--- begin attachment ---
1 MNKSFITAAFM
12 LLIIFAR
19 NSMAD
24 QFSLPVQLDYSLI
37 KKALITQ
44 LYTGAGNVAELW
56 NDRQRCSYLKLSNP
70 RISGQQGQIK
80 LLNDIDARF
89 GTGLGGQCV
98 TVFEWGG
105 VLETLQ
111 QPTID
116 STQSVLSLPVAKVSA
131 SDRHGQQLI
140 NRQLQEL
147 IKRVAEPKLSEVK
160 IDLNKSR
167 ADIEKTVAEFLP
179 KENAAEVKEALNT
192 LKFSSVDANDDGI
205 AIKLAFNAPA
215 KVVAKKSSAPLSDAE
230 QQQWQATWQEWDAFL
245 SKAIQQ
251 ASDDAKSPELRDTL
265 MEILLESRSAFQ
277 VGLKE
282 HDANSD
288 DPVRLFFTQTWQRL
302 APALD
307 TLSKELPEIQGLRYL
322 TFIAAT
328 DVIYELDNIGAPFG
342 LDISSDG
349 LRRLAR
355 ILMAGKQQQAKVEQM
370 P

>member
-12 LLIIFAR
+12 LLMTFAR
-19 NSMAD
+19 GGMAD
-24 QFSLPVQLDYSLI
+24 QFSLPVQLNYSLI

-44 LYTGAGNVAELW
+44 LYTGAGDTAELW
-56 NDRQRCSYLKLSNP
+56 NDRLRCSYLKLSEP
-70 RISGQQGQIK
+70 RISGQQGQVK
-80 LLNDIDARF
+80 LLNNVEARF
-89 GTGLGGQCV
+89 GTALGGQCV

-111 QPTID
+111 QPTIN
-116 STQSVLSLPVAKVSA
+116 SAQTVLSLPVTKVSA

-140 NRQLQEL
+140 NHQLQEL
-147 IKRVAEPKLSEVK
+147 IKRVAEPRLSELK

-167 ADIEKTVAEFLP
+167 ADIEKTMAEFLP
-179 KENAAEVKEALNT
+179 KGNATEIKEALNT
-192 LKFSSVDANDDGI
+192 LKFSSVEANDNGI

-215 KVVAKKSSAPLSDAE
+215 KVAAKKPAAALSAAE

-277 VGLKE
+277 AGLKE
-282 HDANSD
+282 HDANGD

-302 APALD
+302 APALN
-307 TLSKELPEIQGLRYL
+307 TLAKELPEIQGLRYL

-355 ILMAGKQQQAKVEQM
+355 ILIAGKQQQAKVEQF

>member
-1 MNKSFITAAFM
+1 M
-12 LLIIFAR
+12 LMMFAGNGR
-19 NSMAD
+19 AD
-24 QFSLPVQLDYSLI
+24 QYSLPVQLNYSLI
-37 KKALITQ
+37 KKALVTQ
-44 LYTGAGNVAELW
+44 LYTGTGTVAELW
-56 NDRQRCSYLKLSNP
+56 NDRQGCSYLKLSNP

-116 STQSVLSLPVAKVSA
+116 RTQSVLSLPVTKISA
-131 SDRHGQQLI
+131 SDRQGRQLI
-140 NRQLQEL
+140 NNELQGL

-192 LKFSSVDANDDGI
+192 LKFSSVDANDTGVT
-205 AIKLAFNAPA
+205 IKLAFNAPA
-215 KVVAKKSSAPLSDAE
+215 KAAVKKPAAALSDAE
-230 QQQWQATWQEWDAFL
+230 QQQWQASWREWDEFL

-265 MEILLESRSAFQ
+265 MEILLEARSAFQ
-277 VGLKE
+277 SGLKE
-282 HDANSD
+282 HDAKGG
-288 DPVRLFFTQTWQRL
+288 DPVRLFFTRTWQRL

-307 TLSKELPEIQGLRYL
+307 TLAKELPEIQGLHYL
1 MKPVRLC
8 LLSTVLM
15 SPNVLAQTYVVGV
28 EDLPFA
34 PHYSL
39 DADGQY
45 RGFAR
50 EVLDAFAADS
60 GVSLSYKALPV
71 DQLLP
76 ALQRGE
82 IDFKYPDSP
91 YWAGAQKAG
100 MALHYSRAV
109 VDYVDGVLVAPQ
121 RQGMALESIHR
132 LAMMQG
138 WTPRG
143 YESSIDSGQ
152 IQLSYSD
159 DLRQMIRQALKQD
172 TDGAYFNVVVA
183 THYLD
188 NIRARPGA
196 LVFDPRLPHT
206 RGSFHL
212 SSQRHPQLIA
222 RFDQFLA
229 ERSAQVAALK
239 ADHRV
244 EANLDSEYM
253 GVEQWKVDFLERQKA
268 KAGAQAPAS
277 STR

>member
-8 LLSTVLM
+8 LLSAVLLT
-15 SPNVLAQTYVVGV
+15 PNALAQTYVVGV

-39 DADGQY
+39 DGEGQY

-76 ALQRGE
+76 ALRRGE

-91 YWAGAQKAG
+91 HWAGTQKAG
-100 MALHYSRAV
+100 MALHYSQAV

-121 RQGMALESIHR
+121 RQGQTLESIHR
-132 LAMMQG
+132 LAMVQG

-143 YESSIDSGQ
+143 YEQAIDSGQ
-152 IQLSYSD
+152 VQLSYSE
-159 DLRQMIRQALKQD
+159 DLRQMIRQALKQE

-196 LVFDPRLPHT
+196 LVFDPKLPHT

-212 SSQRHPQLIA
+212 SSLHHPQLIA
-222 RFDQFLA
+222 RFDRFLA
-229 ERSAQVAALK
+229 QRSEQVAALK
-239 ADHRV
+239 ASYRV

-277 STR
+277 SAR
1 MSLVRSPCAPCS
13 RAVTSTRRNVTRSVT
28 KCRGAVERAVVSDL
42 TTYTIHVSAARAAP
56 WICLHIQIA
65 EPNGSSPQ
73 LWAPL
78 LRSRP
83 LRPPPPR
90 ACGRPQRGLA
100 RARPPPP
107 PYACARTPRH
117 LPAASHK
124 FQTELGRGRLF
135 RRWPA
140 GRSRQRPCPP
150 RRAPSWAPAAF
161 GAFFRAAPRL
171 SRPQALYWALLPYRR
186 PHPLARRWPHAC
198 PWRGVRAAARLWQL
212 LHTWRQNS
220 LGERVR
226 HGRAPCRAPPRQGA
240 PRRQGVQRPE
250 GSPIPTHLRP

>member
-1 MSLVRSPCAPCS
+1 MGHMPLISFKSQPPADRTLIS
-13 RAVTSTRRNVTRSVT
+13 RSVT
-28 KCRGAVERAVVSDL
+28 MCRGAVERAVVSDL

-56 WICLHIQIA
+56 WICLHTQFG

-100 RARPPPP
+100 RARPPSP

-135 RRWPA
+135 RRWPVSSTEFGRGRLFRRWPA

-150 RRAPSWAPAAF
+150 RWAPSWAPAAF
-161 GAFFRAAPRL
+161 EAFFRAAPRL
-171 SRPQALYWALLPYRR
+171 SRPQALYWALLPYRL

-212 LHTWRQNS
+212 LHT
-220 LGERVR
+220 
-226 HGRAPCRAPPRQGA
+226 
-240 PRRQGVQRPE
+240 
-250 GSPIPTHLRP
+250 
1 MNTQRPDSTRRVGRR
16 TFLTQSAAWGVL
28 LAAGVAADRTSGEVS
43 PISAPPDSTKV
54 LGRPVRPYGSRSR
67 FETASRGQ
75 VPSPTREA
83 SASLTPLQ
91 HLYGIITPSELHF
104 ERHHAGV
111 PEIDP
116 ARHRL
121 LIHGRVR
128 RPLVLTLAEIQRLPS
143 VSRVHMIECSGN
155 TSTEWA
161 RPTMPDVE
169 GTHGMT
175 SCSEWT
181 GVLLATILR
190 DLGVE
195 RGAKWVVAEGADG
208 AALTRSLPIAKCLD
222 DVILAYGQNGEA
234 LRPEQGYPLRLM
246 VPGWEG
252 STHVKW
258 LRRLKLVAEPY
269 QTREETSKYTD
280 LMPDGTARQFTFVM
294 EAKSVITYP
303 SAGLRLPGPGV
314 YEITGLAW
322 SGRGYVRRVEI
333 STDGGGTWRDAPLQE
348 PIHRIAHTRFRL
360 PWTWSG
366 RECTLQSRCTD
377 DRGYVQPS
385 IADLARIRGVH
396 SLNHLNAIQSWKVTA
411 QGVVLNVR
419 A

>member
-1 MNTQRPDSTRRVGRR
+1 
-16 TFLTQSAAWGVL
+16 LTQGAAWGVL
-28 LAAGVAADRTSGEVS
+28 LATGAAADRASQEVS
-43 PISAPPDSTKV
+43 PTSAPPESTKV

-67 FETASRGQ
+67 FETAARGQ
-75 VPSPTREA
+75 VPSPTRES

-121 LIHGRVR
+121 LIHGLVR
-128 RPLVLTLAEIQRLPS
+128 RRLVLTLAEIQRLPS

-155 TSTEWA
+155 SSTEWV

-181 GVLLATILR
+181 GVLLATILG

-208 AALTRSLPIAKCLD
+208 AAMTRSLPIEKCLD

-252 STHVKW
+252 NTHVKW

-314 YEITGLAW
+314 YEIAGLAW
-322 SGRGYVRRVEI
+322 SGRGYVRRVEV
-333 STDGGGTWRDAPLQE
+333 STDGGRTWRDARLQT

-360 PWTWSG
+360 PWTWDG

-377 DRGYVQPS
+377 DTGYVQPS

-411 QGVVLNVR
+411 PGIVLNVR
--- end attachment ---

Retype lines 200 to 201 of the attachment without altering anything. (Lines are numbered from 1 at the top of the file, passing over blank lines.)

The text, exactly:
100 RARPPPP
107 PYACARTPRH